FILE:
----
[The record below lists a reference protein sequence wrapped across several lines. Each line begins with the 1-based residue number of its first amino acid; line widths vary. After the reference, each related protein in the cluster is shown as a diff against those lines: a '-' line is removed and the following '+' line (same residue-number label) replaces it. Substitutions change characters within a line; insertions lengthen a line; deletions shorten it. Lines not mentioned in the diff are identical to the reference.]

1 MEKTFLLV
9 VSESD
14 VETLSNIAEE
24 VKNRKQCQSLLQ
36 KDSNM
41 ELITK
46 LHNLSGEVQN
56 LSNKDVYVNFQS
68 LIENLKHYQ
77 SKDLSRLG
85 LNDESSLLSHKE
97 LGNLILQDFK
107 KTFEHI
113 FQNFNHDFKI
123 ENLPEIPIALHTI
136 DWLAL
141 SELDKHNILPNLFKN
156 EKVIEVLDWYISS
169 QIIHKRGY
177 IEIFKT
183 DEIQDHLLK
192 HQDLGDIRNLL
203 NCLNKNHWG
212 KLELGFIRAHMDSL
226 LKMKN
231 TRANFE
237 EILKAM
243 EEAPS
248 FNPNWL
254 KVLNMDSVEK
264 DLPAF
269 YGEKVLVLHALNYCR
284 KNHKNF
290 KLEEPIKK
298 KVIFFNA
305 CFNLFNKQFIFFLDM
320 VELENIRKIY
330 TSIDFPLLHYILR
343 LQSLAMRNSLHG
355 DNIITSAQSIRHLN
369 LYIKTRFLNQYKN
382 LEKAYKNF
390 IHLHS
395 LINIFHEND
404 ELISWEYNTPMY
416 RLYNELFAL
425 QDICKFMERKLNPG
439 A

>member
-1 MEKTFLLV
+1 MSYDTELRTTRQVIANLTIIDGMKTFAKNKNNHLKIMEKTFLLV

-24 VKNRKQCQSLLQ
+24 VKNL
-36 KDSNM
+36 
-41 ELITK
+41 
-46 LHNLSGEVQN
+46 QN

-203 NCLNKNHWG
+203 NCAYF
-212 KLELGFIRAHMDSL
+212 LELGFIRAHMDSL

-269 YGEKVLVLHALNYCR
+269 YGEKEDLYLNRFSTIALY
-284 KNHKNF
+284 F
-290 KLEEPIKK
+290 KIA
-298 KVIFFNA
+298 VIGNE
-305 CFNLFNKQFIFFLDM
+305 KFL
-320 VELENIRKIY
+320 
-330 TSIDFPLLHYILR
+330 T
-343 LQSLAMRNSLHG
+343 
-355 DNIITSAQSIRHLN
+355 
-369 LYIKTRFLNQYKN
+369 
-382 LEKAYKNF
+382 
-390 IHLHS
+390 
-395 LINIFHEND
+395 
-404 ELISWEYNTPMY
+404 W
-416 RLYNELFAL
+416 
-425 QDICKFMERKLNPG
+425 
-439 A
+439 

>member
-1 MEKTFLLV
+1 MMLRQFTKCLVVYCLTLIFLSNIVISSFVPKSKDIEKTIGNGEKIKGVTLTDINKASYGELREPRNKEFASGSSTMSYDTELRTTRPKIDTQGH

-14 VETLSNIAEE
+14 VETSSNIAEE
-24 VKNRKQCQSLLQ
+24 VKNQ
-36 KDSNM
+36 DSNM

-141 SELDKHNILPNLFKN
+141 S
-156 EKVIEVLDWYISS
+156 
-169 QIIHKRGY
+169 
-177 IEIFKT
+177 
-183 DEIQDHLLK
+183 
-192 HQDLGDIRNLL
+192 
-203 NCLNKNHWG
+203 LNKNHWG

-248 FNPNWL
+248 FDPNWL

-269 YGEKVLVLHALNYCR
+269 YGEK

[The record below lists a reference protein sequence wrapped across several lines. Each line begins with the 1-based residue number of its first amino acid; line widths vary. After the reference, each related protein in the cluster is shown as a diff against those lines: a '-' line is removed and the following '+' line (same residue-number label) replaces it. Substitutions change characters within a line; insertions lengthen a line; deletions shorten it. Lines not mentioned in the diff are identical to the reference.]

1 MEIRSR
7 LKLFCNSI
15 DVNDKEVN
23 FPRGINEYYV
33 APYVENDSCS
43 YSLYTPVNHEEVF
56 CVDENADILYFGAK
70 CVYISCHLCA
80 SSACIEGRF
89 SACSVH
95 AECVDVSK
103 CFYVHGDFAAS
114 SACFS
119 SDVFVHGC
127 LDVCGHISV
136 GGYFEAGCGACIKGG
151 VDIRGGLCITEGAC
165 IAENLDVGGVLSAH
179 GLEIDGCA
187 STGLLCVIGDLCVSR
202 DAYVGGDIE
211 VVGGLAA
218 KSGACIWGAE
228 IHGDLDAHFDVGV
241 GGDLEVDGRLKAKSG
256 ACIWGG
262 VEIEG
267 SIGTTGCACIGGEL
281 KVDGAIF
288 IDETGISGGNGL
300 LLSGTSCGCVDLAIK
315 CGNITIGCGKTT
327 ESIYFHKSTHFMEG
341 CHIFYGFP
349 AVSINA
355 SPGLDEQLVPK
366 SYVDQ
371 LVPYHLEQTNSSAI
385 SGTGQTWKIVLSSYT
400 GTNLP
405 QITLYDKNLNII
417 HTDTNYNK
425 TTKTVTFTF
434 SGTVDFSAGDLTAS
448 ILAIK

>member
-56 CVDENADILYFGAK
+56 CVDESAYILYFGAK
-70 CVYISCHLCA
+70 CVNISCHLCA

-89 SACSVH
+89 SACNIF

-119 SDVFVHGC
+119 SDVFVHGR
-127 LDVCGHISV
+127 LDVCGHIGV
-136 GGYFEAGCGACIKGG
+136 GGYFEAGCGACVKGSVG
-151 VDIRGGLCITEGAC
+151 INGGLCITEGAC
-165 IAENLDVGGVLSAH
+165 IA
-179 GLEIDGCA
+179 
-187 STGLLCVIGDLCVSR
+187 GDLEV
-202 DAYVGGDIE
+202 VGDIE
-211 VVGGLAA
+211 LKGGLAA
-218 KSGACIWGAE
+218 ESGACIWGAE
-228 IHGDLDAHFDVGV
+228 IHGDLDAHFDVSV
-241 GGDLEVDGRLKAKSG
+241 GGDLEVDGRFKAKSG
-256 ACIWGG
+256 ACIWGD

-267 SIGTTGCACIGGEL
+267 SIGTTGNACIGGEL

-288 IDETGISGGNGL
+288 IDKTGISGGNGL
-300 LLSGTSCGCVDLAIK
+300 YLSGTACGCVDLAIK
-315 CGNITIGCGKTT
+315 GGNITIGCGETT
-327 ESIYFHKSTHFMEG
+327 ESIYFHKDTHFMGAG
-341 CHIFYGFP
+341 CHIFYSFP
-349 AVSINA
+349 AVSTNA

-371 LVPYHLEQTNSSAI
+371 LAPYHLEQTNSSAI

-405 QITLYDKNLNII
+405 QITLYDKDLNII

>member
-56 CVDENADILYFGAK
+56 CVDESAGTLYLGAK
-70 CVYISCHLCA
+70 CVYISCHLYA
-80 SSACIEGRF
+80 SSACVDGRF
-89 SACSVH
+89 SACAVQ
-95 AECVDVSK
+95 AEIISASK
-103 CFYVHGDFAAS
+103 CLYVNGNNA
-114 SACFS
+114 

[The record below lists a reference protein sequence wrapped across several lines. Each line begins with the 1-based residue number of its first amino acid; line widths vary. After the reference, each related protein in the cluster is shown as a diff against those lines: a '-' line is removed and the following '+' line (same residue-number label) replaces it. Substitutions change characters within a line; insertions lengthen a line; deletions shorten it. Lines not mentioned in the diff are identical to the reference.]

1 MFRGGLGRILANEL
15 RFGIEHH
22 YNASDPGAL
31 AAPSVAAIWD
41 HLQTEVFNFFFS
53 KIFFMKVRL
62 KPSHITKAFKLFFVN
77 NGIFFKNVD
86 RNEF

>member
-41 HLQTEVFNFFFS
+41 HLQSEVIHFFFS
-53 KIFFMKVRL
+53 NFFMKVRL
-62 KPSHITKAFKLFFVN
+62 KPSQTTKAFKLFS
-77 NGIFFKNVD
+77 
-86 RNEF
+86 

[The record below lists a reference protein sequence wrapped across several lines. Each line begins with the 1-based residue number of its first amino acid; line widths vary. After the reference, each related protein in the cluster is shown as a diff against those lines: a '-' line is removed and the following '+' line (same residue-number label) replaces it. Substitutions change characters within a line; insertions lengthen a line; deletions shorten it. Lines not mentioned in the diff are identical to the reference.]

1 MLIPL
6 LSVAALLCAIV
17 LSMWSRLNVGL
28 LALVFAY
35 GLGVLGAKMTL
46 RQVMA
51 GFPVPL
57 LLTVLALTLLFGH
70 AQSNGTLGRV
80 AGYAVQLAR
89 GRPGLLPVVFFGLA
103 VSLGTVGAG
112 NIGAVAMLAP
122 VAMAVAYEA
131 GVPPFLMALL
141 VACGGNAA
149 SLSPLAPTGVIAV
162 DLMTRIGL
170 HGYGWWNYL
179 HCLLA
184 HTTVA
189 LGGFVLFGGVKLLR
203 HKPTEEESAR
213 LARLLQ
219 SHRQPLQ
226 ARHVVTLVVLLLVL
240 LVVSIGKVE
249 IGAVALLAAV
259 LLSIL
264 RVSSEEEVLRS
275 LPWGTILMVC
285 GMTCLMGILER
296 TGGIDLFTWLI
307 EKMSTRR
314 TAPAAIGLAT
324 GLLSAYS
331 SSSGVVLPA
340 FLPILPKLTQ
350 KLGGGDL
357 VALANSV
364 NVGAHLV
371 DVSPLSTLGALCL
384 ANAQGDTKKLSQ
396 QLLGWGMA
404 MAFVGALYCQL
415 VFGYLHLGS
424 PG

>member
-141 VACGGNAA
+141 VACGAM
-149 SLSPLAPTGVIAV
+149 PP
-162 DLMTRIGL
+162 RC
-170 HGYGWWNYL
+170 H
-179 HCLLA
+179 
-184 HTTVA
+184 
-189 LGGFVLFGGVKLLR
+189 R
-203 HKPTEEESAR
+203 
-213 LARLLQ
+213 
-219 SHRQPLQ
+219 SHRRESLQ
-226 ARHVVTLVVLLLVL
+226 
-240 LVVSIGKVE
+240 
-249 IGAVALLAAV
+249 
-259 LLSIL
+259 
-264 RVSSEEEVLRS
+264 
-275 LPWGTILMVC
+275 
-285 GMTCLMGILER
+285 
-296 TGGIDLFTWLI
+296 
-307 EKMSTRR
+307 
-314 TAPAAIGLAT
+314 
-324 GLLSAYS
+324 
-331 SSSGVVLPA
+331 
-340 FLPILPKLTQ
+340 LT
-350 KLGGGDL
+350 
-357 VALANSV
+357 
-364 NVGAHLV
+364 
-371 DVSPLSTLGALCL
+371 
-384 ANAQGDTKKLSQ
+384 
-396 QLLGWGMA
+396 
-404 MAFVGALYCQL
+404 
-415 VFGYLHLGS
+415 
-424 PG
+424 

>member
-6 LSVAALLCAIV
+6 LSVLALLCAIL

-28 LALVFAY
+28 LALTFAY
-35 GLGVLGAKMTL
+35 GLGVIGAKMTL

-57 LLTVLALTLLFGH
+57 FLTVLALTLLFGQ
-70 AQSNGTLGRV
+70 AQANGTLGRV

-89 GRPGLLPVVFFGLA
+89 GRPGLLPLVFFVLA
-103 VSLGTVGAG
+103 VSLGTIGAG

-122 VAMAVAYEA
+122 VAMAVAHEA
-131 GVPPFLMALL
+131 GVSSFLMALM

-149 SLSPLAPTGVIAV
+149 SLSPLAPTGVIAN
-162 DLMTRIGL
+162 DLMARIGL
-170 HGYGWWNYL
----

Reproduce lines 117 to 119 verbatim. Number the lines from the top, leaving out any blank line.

+183 
-192 HQDLGDIRNLL
+192 